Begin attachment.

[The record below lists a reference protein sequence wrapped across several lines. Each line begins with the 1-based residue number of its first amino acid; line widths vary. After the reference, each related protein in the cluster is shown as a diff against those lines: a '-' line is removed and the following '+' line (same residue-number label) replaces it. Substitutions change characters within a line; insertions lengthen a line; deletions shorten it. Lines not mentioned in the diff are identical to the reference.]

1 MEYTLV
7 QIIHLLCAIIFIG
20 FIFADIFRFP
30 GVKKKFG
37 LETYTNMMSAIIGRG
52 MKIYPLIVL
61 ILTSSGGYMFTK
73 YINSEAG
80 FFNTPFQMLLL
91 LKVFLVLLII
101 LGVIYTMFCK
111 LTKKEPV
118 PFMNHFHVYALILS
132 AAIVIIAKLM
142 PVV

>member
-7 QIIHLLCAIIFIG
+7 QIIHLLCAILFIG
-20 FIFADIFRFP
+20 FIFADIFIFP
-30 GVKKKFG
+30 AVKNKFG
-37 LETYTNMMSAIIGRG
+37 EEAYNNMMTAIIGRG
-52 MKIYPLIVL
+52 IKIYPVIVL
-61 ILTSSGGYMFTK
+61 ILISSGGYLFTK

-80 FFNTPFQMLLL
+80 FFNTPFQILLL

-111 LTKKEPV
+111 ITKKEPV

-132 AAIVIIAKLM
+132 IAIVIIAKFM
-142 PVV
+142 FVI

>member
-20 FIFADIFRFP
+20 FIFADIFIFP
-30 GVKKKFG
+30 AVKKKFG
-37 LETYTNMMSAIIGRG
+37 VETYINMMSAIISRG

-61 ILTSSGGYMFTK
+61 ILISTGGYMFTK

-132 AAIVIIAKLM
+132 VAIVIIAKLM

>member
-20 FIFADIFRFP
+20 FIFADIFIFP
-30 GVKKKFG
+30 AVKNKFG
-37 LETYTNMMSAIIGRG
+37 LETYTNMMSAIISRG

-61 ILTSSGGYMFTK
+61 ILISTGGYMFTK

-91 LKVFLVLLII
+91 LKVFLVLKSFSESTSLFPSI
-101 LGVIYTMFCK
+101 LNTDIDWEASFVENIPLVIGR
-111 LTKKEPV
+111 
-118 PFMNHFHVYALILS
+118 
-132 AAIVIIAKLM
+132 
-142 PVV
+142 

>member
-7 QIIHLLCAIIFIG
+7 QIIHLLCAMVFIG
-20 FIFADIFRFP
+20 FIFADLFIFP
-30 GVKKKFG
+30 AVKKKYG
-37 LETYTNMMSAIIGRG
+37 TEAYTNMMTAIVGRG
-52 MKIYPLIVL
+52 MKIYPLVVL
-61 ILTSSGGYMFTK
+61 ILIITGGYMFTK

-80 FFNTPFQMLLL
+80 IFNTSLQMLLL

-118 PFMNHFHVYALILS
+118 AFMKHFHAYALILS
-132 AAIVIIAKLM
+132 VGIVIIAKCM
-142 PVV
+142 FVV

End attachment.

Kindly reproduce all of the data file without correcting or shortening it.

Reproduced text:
[The record below lists a reference protein sequence wrapped across several lines. Each line begins with the 1-based residue number of its first amino acid; line widths vary. After the reference, each related protein in the cluster is shown as a diff against those lines: a '-' line is removed and the following '+' line (same residue-number label) replaces it. Substitutions change characters within a line; insertions lengthen a line; deletions shorten it. Lines not mentioned in the diff are identical to the reference.]

1 MEYTLV
7 QIIHLLCAIIFIG
20 FIFADIFRFP
30 GVKKKFG
37 LETYTNMMSAIIGRG
52 MKIYPLIVL
61 ILTSSGGYMFTK
73 YINSEAG
80 FFNTPFQMLLL
91 LKVFLVLLII
101 LGVIYTMFCK
111 LTKKEPV
118 PFMNHFHVYALILS
132 AAIVIIAKLM
142 PVV

>member
-7 QIIHLLCAIIFIG
+7 QIIHLLCAILFIG
-20 FIFADIFRFP
+20 FIFADIFIFP
-30 GVKKKFG
+30 AVKNKFG
-37 LETYTNMMSAIIGRG
+37 EEAYNNMMTAIIGRG
-52 MKIYPLIVL
+52 IKIYPVIVL
-61 ILTSSGGYMFTK
+61 ILISSGGYLFTK

-80 FFNTPFQMLLL
+80 FFNTPFQILLL

-111 LTKKEPV
+111 ITKKEPV

-132 AAIVIIAKLM
+132 IAIVIIAKFM
-142 PVV
+142 FVI

>member
-20 FIFADIFRFP
+20 FIFADIFIFP
-30 GVKKKFG
+30 AVKKKFG
-37 LETYTNMMSAIIGRG
+37 VETYINMMSAIISRG

-61 ILTSSGGYMFTK
+61 ILISTGGYMFTK

-132 AAIVIIAKLM
+132 VAIVIIAKLM

>member
-20 FIFADIFRFP
+20 FIFADIFIFP
-30 GVKKKFG
+30 AVKNKFG
-37 LETYTNMMSAIIGRG
+37 LETYTNMMSAIISRG

-61 ILTSSGGYMFTK
+61 ILISTGGYMFTK

-91 LKVFLVLLII
+91 LKVFLVLKSFSESTSLFPSI
-101 LGVIYTMFCK
+101 LNTDIDWEASFVENIPLVIGR
-111 LTKKEPV
+111 
-118 PFMNHFHVYALILS
+118 
-132 AAIVIIAKLM
+132 
-142 PVV
+142 

>member
-7 QIIHLLCAIIFIG
+7 QIIHLLCAMVFIG
-20 FIFADIFRFP
+20 FIFADLFIFP
-30 GVKKKFG
+30 AVKKKYG
-37 LETYTNMMSAIIGRG
+37 TEAYTNMMTAIVGRG
-52 MKIYPLIVL
+52 MKIYPLVVL
-61 ILTSSGGYMFTK
+61 ILIITGGYMFTK

-80 FFNTPFQMLLL
+80 IFNTSLQMLLL

-118 PFMNHFHVYALILS
+118 AFMKHFHAYALILS
-132 AAIVIIAKLM
+132 VGIVIIAKCM
-142 PVV
+142 FVV